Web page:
India to have exclusive drug control department for Ayurveda
The Government will set up an exclusive drug control department to facilitate R&D, monitor quality control and standardise the manufacturing of medicinal products of Ayurveda and other traditional Indian treatment systems, Union Health and Family Welfare Minister Dr Harsh Vardhan announced.
Speaking at the inauguration of the Arogya Expo organised alongside the 6th World Ayurveda Congress at Pragati Maidan, the Minister said under the newly created AYUSH (Ayurveda, Yoga and Naturopathy, Unani, Siddha and Homeopathy) Mission the Centre would provide funding support to states wanting to set up manufacturing facilities and create manpower for the traditional medicine industry.
“The chief objective of the mission is to encourage integration of Ayush with modern medicine and create a holistic healthcare system that can be emulated globally and which will achieve the universal goal of Health for All,” he said. “Ayurveda is not just a matter of sentiment for us. We work with scientific minds and this government is aggressively focused on research.”
The Arogya Expo which will continue until November 9 features 400 stalls set up by leading traditional medicine manufacturers from around the country. It also has 20 specialty clinics offering free consultation and medicines to visitors.
The sixth edition of the World Ayurveda Congress, which will be inaugurated tomorrow (Friday) by Lok Sabha Speaker Sumitra Mahajan, has ‘Ayurveda and Health Challenges’ as its focal theme. It is being organised by the Department of AYUSH, in collaboration with the World Ayurveda Foundation and the Delhi Government.
The inaugural function was attended by dignitaries including Nilanjan Sanyal, Secretary, Ayush; Dr Mrinalini, Special Secretary, Delhi Government; Vijay Bhatkar, President, Vijnana Bharati; Dr P V Appaji Rao, Director General, Pharmexcil and industry leaders including Anand Burman, Chairman, Dabur; Anurag Sharma, MD, Baidyanath; Dr P M Varier, Superintendent, AVS Kottakkal; Ranjit Puranik, MD Dhootapapeshar and Dr Sajikumar, MD, Dhatri. Dr Chandrakath Bhanushali, Chairman, Arogya Expo and Dr Tanuja Gokhale, Convenor, also spoke.
Dr Harsh Vardhan said the government, which has allocated Rs 5,000 crore to the Ayush Mission in 12th five-year plan, is keen to partner with states in creating state-of-the-art research and development facilities, drug testing laboratories and herbal gardens that will help meet growing industry and market demand for quality raw material and products.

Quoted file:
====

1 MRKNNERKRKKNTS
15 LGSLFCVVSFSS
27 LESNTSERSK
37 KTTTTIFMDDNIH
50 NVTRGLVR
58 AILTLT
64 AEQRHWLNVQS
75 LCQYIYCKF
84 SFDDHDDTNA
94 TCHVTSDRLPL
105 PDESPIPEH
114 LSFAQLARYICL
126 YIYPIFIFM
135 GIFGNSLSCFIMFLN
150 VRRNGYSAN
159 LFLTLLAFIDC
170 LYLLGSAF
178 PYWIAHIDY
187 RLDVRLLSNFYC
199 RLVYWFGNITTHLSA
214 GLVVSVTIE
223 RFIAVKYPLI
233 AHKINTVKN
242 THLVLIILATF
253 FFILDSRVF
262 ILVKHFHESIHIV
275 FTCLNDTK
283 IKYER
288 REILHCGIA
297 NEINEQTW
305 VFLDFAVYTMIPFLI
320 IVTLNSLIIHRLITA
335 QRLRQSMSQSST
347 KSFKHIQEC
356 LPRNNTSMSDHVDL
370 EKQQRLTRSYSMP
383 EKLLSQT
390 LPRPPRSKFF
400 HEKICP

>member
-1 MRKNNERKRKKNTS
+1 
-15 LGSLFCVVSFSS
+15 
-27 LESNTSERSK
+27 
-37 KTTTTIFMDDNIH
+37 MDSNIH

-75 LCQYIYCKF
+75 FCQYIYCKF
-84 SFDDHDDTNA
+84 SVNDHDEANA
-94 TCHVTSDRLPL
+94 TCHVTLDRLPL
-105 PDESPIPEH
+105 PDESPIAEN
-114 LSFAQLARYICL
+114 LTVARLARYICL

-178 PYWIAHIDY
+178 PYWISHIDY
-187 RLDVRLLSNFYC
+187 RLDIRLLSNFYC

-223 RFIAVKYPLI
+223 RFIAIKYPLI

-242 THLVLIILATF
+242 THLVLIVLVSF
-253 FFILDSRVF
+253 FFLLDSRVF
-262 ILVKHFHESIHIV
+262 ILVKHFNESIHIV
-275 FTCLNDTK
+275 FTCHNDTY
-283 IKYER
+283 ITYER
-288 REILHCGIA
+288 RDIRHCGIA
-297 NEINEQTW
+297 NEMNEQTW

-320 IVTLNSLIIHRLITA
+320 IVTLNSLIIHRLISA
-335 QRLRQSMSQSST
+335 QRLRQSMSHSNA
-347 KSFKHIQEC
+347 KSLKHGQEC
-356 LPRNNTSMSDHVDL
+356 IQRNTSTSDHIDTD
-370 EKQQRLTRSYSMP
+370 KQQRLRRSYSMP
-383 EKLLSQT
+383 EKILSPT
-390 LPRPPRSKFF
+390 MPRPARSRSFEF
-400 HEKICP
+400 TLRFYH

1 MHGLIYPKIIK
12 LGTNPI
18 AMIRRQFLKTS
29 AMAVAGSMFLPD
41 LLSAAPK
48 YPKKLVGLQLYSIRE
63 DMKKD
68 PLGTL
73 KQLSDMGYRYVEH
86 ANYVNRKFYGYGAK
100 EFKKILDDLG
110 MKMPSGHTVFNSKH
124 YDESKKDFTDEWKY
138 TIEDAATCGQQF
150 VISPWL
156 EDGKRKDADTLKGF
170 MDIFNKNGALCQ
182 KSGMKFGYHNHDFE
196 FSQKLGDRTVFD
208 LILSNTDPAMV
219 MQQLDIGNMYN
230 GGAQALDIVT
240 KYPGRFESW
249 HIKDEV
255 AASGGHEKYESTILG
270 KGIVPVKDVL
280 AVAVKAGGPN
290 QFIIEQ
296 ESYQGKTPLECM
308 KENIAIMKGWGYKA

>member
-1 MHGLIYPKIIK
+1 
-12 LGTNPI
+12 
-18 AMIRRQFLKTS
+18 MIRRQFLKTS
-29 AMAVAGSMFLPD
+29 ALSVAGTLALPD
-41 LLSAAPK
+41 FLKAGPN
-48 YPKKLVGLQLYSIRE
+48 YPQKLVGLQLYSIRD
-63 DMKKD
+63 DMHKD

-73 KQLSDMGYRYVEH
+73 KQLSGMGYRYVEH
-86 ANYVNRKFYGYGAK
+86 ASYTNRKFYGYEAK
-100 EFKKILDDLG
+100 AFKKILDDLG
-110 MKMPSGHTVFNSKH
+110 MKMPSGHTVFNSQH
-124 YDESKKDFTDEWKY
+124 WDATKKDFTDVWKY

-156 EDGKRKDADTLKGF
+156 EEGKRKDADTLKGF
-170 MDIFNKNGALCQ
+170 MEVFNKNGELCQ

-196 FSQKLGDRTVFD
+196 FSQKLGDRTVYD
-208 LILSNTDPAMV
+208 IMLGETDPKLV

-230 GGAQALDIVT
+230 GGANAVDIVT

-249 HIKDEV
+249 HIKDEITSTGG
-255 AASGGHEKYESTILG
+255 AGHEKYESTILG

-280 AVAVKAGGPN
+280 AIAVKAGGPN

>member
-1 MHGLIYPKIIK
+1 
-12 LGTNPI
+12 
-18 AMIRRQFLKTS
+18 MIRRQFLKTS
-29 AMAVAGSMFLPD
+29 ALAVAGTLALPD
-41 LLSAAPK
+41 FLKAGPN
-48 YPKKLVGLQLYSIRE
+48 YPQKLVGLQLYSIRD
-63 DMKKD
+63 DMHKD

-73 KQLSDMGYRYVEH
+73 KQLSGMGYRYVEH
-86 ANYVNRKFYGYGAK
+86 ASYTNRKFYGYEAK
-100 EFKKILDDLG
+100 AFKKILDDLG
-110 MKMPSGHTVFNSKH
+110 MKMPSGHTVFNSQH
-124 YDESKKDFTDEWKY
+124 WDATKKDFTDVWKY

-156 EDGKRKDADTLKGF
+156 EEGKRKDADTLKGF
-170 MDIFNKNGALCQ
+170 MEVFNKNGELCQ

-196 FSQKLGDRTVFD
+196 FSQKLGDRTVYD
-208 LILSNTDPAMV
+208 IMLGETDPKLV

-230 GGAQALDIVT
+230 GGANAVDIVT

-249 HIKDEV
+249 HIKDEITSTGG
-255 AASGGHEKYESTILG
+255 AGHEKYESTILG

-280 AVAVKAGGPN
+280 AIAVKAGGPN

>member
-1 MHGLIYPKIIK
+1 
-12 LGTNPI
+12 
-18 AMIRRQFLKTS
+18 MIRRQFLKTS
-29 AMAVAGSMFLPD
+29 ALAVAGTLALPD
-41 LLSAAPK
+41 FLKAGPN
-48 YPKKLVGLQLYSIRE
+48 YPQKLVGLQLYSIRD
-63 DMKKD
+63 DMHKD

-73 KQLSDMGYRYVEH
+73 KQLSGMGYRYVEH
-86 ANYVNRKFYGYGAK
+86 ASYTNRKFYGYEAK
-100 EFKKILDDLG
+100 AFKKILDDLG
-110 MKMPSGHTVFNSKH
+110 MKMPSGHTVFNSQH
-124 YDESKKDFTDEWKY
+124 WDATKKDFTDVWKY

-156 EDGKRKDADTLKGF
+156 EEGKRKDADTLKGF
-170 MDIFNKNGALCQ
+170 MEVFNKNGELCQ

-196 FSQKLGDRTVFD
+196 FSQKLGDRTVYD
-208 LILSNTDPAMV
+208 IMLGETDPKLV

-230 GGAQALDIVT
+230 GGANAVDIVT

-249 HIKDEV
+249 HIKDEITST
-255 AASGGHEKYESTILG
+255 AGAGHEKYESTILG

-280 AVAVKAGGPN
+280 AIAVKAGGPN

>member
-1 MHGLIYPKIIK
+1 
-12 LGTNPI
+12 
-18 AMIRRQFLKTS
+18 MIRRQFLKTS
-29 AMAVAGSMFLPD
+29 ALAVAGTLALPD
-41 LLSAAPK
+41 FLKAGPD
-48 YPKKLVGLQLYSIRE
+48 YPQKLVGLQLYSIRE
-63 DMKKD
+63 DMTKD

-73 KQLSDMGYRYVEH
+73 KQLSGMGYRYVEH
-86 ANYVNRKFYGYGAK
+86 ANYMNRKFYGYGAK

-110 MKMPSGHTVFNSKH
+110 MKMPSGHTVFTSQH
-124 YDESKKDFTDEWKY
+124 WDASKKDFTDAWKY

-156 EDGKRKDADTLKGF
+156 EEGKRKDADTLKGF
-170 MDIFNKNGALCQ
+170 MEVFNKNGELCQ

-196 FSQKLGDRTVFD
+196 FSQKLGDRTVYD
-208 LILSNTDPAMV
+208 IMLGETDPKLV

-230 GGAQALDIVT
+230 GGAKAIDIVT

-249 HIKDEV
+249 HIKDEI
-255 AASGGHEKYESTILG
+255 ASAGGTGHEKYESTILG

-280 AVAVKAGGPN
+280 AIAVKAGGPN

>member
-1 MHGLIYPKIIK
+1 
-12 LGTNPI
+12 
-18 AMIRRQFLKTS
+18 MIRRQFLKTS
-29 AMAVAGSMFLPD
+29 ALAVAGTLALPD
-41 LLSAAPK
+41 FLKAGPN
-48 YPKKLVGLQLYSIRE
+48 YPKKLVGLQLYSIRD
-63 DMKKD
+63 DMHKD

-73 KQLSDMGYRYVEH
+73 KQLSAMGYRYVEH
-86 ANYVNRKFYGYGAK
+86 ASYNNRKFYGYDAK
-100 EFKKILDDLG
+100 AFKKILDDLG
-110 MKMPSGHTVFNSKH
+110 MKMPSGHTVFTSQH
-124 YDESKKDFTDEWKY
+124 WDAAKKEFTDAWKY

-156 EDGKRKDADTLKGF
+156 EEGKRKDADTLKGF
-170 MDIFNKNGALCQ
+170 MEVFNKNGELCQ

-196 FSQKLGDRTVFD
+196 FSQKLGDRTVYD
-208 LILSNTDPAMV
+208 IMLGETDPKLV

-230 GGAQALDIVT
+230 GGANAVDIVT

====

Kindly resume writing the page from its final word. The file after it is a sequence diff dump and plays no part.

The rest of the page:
There is growing acceptability for Ayurveda globally and several nations have shown interest in partnering India to popularise it locally, Dr Harsh Vardhan said, “The government has signed MoUs with several countries. We already have an all-expenses-paid seat reservation scheme for students from South East Asian countries wanting to study at our Ayurveda colleges.”
Nilanjan Sanyal, Secretary, AYUSH, noted that one-third of the world’s population lacks access to healthcare. Ayurveda and other traditional systems have great potential to address this lacuna since they already meet the healthcare requirements of 80 per cent of the rural population in India.
However, these traditional medicinal products have to be validated scientifically for the practitioners to have credibility and patients to have confidence. “The challenges for Ayush are manifold; the industry is very dispersed with around 9,000 industrial units across the country, there is lack of infrastructure, there are quality variations in products from batch to batch, there is minimal R&D which impedes safety and quality trials.”
“If we can address these, ensure that good manufacturing practices are followed industry-wide and encourage large-scale cultivation of medicinal plants we can achieve a quantum leap in product quality,” he said.
The Aroga Expo is envisaged as a ‘health mela’ on traditional systems of medicine, at Hall No 18 of Pragati Maidan exhibition complex. An added attraction of the Expo is the participation of small-scale and tiny sectors in Ayurveda and the traditional vaidyas (healers) from the north-east.
Also, Ayurveda plants, such as Amla (gooseberry), aloe Vera, curry leaf, lemon grass, tulsi, Ajwain, hibiscus, ashwagandha, arjuna and rudraksh will be sold to the visitors at low prices.
The sixth edition of the WAC is the largest such event, with nearly 4,000 participants, including 200 international delegates from 24 countries. Seven Ayurveda Universities and 270 Ayurveda colleges are participating in the Congress.
EP News Bureau – Mumbai